After all these years, to any who may have been joyous over the thought of purging me and my opinions from this page, apologies.

I’m back.

Not that I ever really went away.

As announced at the time, my last official day as the BDN’s editor was Nov. 20 after 44 years with the paper. An old friend and colleague, Sid Schwartz, assumed regional editor management duties for the Adams Publishing Group of Southern Wisconsin, including Beloit. Sid’s calling the shots now, with a talented team in Beloit, and he’ll be good at it.

Meanwhile, BDN subscribers know I’ve always had a lot of thoughts and opinions about, well, nearly everything going on around the Stateline Area, in Wisconsin, in Illinois, and now and then the country as a whole. Fact is, I have enjoyed opinion writing for decades and, at the risk of being a bit immodest, a multitude of industry awards for those efforts suggests I have some knack for it.

I appreciate being invited by Adams Publishing to continue writing editorials and columns for the Beloit Daily News, and I’m pleased we came to an agreement for that to happen.

The plan calls for me to write the weekly editorials, along with a monthly column.

Personally, it’s gratifying to continue having a voice and a platform from which to comment on issues large and small in our wonderful communities. I promise to do my homework, as I have in the past, and to hold myself to a standard of accuracy and fairness and civility.

This is a great city, a great region and an area on the rise. The Beloit Daily News is a solid newspaper, with a strong journalistic reputation, and it continues to play a key community role not only in reporting news but also as an active participant in a growth-oriented future.

The opinion pieces I contribute will come from that perspective. They will not be academic exercises or mere musings, though now and then in a column I’ll probably wander off into the weeds a bit. This is home. Everybody has a stake. Opinions expressed will keep in mind the desired outcome is progress.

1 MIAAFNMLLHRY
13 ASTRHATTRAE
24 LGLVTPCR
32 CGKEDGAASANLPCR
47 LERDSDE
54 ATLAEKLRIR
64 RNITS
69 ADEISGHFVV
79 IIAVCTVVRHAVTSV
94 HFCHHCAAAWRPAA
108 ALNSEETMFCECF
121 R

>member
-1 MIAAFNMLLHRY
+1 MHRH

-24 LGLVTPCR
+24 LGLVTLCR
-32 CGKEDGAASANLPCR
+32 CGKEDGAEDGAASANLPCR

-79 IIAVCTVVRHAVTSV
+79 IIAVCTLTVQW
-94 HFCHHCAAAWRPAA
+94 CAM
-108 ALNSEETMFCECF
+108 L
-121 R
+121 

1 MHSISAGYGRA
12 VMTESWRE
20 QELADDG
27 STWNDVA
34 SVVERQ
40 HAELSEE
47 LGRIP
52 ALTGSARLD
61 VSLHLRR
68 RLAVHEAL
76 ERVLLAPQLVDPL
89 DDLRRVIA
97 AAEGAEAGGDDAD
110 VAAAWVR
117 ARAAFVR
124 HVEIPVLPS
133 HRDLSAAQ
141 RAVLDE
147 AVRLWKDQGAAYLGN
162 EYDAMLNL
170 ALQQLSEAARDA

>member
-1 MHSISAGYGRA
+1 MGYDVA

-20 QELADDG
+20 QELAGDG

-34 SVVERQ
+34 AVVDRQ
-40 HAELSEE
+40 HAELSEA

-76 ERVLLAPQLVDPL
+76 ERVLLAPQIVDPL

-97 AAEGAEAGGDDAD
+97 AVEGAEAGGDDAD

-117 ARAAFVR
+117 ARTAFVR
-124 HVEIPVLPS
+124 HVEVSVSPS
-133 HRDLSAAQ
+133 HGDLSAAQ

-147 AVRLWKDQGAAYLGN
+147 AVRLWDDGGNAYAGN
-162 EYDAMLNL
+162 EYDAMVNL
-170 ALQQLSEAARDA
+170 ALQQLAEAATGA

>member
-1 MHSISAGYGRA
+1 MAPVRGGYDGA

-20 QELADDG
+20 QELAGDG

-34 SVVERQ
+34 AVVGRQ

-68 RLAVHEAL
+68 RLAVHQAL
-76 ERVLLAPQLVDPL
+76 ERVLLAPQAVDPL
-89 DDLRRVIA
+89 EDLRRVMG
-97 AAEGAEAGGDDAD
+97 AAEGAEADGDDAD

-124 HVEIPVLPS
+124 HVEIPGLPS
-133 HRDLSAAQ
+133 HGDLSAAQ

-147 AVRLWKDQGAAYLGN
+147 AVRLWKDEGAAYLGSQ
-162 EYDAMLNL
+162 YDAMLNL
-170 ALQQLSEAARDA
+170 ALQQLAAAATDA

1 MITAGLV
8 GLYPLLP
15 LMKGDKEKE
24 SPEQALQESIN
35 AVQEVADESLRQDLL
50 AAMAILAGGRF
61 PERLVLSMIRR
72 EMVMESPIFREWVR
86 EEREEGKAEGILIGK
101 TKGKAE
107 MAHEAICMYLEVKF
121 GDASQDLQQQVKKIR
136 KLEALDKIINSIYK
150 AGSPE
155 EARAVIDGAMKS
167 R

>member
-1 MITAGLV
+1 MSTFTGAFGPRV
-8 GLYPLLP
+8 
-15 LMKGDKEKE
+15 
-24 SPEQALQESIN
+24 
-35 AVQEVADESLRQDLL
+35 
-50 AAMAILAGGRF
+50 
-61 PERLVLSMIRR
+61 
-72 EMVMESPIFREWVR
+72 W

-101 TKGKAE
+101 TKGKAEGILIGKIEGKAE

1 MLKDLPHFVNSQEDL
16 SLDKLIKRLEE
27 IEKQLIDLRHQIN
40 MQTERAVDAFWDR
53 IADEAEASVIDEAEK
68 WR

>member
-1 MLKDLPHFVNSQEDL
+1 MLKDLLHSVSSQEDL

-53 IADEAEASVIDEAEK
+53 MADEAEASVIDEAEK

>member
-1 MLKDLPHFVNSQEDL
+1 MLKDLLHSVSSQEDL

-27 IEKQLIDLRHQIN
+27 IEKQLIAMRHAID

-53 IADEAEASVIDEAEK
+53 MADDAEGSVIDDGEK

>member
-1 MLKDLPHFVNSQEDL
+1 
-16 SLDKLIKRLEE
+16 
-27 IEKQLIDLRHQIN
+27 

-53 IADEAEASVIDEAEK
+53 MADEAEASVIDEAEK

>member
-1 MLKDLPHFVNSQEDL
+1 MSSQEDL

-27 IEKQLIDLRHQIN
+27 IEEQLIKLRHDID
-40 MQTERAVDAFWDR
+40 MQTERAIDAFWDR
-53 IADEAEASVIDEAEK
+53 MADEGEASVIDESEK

The past few weeks, since Nov. 20, I have continued to write the paper’s editorials. Some readers may even have noticed the style seemed oddly familiar.

I look forward to staying connected with readers as we see history unfold in the Stateline Area.

As always, your thoughts and comments are warmly welcomed. Reach out, anytime the spirit moves you; my email address is, still

By the way, your Public Forum thoughts are an important part of the community discourse, and readers are encouraged to submit their own letters for publication. Mail a letter, drop it off or use the handy online portal at the paper's website.

The gift of safety

It’s Christmas, almost. And this one will be very weird. And, in many ways, sad.

Public health officials continue to advise people to stay home, to avoid those traditional big gatherings of family from all over the map. While you and others within your own everyday household may have played it safe, others coming in to -- as the experts say -- “swap air” may have been less careful. And, yes, that even means close members of your family.

It’s hard. Since moving north more than four decades ago from southern Illinois, I have missed just one Christmas with my family back on the farm, and that was only because a blizzard stopped all movement -- even trains. Dad is 93, and his house is where the Barth clan gathers. Not this year. Dad’s health is fragile, and protecting him from a rush of outside family members is important. He still gets visitors, including me, now and then. But one at a time, appropriately masked up.

Overly cautious? Maybe.

But, without using names in order to preserve privacy, I know two prominent older people in our community who recently succumbed to complications from COVID-19. I’m guessing most readers know someone who has died or became seriously ill from a coronavirus infection.

The first vaccine shots are going into arms now. There is hope. In a few months there could be sufficient reductions in new infections to encourage a cautious return to normal. With luck and science, next Thanksgiving and Christmas will be much happier in the company of our loved ones.

Until then, don’t blow it. Don’t endanger loved ones just as safer times seem nearer.

Keep Christmas smaller this year, so everybody can still be around to celebrate next time.

William Barth is the former editor of the Beloit Daily News.

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